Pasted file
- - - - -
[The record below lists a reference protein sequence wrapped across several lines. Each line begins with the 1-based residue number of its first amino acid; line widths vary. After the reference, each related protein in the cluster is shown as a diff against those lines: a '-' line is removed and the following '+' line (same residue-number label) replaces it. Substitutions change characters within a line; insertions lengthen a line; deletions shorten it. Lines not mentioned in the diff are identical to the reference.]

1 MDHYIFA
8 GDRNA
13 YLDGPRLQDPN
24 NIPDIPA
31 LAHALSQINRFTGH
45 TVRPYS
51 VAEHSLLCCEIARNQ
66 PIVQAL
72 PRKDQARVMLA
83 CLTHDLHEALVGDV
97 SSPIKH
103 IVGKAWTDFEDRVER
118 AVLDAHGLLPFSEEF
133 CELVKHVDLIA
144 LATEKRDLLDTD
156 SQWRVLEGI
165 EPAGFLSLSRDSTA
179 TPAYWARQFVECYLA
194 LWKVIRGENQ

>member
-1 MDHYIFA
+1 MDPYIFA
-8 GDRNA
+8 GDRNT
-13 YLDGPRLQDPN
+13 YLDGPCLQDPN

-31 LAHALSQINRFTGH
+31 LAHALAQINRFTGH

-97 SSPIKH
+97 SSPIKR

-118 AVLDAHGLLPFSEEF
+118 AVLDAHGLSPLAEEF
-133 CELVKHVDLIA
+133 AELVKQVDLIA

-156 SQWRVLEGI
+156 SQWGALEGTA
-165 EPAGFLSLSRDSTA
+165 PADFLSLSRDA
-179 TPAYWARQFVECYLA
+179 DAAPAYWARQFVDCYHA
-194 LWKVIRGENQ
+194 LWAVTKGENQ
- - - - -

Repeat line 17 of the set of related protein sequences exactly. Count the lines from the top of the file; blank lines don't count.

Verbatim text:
156 SQWRVLEGI